The National Association of Professional Allstate Agents (NAPAA) has published and is distributing a petition to the Internal Revenue Service, written by an unidentified Allstate agent, questioning whether Allstate has lived up to its side of the bargain since it converted the majority of its sales force from employee to independent contractor status in 2000.
The agents’ association charges that the company has not. The non-profit organization, which represents the rights of Allstate agents, cites a Private Letter Ruling issued by the IRS in 1989.
The NAPAA, of which an estimated 10 percent of Allstate’s agency force are members, asserts this letter gave Allstate tax-advantaged status by promising the IRS that the agents would become true independent contractors and be treated as such.
The agents contend that rather than being true independent contractors, with complete control over their businesses, they are in a sort of limbo, somewhere between a company employee and an independent contractor, because of the limitations Allstate places on the agents’ operations.
According to the group, some of those restrictions include:
- Mandatory office hours.
- Sales quotas.
- Verbal and written warnings threatening loss of contract for not meeting company quotas.
- A requirement to forward office telephone calls to company service centers after hours.
- Subjection to a number of employee-like controls, including annual performance reviews.
- Mandatory meetings and training sessions.
- Submission of oral or written production reports.
- Risk of termination at-will.
“It’s a situation where Allstate gets to have its cake and eat it, too,” said Jim Fish, NAPAA executive director and a former Allstate agent. “Agents bear all of the expenses and risks associated with operating an independent business, but are controlled as employees. Meanwhile Allstate enjoys a huge competitive cost advantage by avoiding expenses associated with pensions, health insurance, 401k’s, Social Security and, most importantly, federal taxes. You would think that alone would rate the IRS’s attention, but that’s not been the case.”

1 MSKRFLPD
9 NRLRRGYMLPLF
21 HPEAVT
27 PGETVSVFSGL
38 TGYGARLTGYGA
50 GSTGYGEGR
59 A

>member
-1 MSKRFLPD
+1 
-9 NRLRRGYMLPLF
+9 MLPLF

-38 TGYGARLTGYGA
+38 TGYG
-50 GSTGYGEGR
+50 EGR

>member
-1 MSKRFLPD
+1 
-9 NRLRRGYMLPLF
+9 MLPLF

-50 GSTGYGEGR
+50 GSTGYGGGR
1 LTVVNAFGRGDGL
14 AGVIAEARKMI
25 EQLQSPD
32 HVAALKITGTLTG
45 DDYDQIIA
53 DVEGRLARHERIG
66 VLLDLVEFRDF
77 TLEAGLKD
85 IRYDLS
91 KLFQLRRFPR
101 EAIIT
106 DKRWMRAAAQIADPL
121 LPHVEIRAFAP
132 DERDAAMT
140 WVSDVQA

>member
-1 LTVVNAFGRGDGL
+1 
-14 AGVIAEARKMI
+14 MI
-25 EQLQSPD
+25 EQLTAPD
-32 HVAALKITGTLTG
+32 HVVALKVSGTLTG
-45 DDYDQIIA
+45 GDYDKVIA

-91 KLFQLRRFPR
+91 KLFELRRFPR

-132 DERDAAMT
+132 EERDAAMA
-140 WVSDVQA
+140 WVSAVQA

NAPAA says that a planned IRS audit of some 6,000 businesses on employment tax issues should include Allstate, hence the timing of their petition drive.
IRS spokesperson, John Lipold, said that while the IRS has not published a news release announcing the audit, one of the organization’s tax executives told Bloomberg news service in September that such an audit was planned. He said he was unaware of the NAPAA’s petition drive.
Allstate’s independent contractor agent policy has been confirmed many times, Allstate spokesperson Laura Strykowski told Insurance Journal, and the company stands by its policy. Numerous courts, as well as the National Labor Relations Board and the IRS have confirmed its legitimacy, she added.
Allstate has more than 14,700 exclusive agents under contract, according to Strykowski, and those agencies provide jobs for some 17,000 employees.
“I believe most agents would prefer the independence that comes with being a true independent contractor,” NAPAA’s Fish told Insurance Journal. “However, we are seeing more and more agents who long to return to the days of employee agents because there is little value in being an ‘independent contractor’ with Allstate.
“Besides paying employment taxes, Allstate agents must pay for their own health insurance and provide for their own retirement,” he added. “The bottom line is that if the company continues to treat them like employees, why shouldn’t they receive employee-style benefits?”
Fish said most Allstate agents would be interested in selling insurance for other companies but there are restrictions on what and where they can sell.
“They can sell for other carriers in some instances, but these carriers must be pre-approved by Allstate and the commissions can be 50 percent less than independent agents earn,” he said. “In addition, Allstate agents do not earn any contingency bonuses from these companies. The perception most agents have is that Allstate pockets any contingency bonuses along with the remainder of the commissions.”
Basically, “Allstate agents can’t sell anything that Allstate doesn’t condone.”
For instance, he said, the company doesn’t sell coastal property in Florida but it has negotiated contracts with other insurers in that state who do. Allstate agents can place coverage through those five or six companies, Fish said, but he they don’t get as much commission as true independent agents that place coverage with the same companies. He estimated that Allstate agents would receive commissions of 8 to 10 percent, while independent agents might get commissions in the 12 to 18 percent range for the same types of accounts.
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